Wage increase could strain the economy

ELKINS – Legal experts have taken issue with a bill that passed in the recent legislative session and some fear that if it is signed into law, it could put a strain on economic growth in the Mountain State.

House Bill 4283, which is a bill written with the intention of raising the minimum wage to $8.75 by 2016, has its critics including Attorney Brian Peterson, of Martinsburg, who says that the bill could detract employers from setting up shop in the Mountain State.

Peterson said in a phone conference last week that in order to raise the minimum wage, legislators had to revise the definition of “employer” within the State Code. According to the legislation, an employer “includes the State of West Virginia, its agencies, departments and all its political subdivisions, any individual, partnership, association, public or private corporation, or any person or group of persons acting directly or indirectly in the interest of any employer in relation to an employee; and who employs during any calendar week six or more employees as herein defined in any one separate, distinct and permanent location or business establishment.”

However there is a section below that definition which is struck by the new bill that exempts employers “if eighty percent of the persons employed by him are subject to any federal act relating to minimum wage, maximum hours and overtime compensation.”

Peterson says that the new definition could be problematic when it comes to things like overtime pay when workers are on the clock in excess of 40 hours per week, because, previously, some employees fell under an exemption. One example that Peterson cited was employed firefighters, many of whom can work shifts of 24 hours at a time. In this instance, employers would be pressed to maintain a full-working staff and be able to resist paying excessive overtime, Peterson explained.

Another example Peterson mentioned was the 8/80 Rule for hospital and care facility workers, where overtime is calculated based on if an employee works over eight hours in a day and in excess of 80 hours in a two-week pay period. Peterson believes that this exemption would not be available if the legislation is signed as it currently reads.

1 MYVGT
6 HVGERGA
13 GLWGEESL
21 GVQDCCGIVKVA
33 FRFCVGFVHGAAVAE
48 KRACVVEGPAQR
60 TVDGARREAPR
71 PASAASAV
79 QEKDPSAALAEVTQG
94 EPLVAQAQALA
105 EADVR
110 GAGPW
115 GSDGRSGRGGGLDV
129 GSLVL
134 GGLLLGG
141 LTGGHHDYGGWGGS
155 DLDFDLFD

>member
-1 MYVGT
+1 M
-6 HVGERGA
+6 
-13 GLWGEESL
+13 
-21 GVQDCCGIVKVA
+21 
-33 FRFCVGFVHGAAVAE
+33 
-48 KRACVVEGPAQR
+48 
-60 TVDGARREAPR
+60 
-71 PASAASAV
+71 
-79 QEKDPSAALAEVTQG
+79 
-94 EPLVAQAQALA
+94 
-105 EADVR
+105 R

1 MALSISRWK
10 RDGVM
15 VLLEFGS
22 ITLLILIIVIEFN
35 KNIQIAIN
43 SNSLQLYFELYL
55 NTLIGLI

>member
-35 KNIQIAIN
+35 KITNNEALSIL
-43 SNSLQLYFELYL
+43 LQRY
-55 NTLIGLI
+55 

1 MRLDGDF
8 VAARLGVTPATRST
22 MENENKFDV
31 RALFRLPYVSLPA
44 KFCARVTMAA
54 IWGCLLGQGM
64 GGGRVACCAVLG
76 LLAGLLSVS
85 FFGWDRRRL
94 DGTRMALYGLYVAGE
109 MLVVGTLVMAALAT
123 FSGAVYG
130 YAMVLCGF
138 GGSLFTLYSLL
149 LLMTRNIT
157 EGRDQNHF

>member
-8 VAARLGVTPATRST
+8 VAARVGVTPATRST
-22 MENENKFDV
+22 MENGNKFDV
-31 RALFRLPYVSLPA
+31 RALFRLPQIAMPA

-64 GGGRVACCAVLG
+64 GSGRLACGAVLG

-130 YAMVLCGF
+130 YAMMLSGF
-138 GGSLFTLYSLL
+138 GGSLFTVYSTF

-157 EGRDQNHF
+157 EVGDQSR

“This could be an issue because if I’m an employer or a business owner looking to come to West Virginia, one thing I could be looking at is ‘are my employees going to be exempt?'” Peterson said. “I believe that it could put a financial burden on many businesses and it could make West Virginia less competitive.”

Peterson said that due to these measures, some employers may decide to hire more part-time workers to avoid paying excessive overtime for full-time employees.

But the bill has its supporters, including Del. Denise Campbell, D-Randolph, who says that the bill was written with the intent of helping struggling workers throughout the Mountain State.

“We have a lot of people living below the poverty level in our state,” Campbell said, in an interview last week. “I totally understand the business and employment concerns when it comes to raising the minimum wage. We want to support small businesses. The legislators voted to raise the minimum wage in an effort to boost the economy.”

Campbell also acknowledged that she believes that the legislature would be in favor of amending the bill to accommodate as many parties as possible. She also said she was in favor of increasing the minimum wage but not at the risk of causing a snowball effect on West Virginia’s economy.

“The intent is not to cause any business or organization any hardship,” Campbell explained. “We are always on the look out for anything that could potentially cause more difficulties than expected. If anyone has any concerns about anything that goes on with the legislature, I strongly encourage them to come to me with them. I’m always more than willing to look at them.”

The last time the legislation raised the minimum wage was in 2008 from $6.55 per hour to $7.25 per hour.

Contact Chad Clem by email at cclem@theintermountain.com.